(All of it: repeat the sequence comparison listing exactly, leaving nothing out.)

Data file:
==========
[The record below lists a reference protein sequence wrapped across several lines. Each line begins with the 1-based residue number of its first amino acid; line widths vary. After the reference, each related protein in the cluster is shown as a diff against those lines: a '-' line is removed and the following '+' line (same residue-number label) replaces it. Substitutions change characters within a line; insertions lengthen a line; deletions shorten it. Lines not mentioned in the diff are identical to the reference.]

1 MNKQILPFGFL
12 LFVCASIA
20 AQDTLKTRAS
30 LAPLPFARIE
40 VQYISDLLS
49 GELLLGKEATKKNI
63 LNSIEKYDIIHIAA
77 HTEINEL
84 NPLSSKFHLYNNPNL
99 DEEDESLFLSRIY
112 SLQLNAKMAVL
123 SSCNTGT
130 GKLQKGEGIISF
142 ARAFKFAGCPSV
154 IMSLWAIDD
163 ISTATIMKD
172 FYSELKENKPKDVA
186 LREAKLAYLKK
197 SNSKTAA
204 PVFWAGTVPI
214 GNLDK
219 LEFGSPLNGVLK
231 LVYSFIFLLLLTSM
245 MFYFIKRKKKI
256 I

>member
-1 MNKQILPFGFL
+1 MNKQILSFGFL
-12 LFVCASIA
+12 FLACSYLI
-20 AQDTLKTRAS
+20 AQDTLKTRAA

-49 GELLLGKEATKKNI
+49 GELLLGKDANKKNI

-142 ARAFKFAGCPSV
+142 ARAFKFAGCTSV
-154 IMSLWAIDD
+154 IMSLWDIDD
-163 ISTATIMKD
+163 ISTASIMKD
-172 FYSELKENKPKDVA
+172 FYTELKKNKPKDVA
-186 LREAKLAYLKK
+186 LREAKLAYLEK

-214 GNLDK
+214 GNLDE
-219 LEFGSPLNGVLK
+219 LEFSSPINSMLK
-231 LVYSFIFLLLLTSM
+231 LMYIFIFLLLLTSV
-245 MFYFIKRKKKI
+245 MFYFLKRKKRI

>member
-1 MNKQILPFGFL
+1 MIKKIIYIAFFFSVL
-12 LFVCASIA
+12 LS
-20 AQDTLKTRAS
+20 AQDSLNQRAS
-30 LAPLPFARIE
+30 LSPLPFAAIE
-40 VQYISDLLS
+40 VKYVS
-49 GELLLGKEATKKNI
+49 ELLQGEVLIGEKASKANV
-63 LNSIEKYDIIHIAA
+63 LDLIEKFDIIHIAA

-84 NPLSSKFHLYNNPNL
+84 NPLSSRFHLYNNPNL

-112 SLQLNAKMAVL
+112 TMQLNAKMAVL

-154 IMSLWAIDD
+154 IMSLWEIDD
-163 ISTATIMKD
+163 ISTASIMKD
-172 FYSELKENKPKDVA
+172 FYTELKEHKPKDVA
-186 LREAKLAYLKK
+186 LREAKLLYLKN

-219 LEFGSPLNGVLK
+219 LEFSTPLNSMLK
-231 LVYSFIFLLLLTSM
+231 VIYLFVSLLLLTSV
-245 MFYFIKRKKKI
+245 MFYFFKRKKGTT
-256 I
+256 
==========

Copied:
[The record below lists a reference protein sequence wrapped across several lines. Each line begins with the 1-based residue number of its first amino acid; line widths vary. After the reference, each related protein in the cluster is shown as a diff against those lines: a '-' line is removed and the following '+' line (same residue-number label) replaces it. Substitutions change characters within a line; insertions lengthen a line; deletions shorten it. Lines not mentioned in the diff are identical to the reference.]

1 MNKQILPFGFL
12 LFVCASIA
20 AQDTLKTRAS
30 LAPLPFARIE
40 VQYISDLLS
49 GELLLGKEATKKNI
63 LNSIEKYDIIHIAA
77 HTEINEL
84 NPLSSKFHLYNNPNL
99 DEEDESLFLSRIY
112 SLQLNAKMAVL
123 SSCNTGT
130 GKLQKGEGIISF
142 ARAFKFAGCPSV
154 IMSLWAIDD
163 ISTATIMKD
172 FYSELKENKPKDVA
186 LREAKLAYLKK
197 SNSKTAA
204 PVFWAGTVPI
214 GNLDK
219 LEFGSPLNGVLK
231 LVYSFIFLLLLTSM
245 MFYFIKRKKKI
256 I

>member
-1 MNKQILPFGFL
+1 MNKQILSFGFL
-12 LFVCASIA
+12 FLACSYLI
-20 AQDTLKTRAS
+20 AQDTLKTRAA

-49 GELLLGKEATKKNI
+49 GELLLGKDANKKNI

-142 ARAFKFAGCPSV
+142 ARAFKFAGCTSV
-154 IMSLWAIDD
+154 IMSLWDIDD
-163 ISTATIMKD
+163 ISTASIMKD
-172 FYSELKENKPKDVA
+172 FYTELKKNKPKDVA
-186 LREAKLAYLKK
+186 LREAKLAYLEK

-214 GNLDK
+214 GNLDE
-219 LEFGSPLNGVLK
+219 LEFSSPINSMLK
-231 LVYSFIFLLLLTSM
+231 LMYIFIFLLLLTSV
-245 MFYFIKRKKKI
+245 MFYFLKRKKRI

>member
-1 MNKQILPFGFL
+1 MIKKIIYIAFFFSVL
-12 LFVCASIA
+12 LS
-20 AQDTLKTRAS
+20 AQDSLNQRAS
-30 LAPLPFARIE
+30 LSPLPFAAIE
-40 VQYISDLLS
+40 VKYVS
-49 GELLLGKEATKKNI
+49 ELLQGEVLIGEKASKANV
-63 LNSIEKYDIIHIAA
+63 LDLIEKFDIIHIAA

-84 NPLSSKFHLYNNPNL
+84 NPLSSRFHLYNNPNL

-112 SLQLNAKMAVL
+112 TMQLNAKMAVL

-154 IMSLWAIDD
+154 IMSLWEIDD
-163 ISTATIMKD
+163 ISTASIMKD
-172 FYSELKENKPKDVA
+172 FYTELKEHKPKDVA
-186 LREAKLAYLKK
+186 LREAKLLYLKN

-219 LEFGSPLNGVLK
+219 LEFSTPLNSMLK
-231 LVYSFIFLLLLTSM
+231 VIYLFVSLLLLTSV
-245 MFYFIKRKKKI
+245 MFYFFKRKKGTT
-256 I
+256 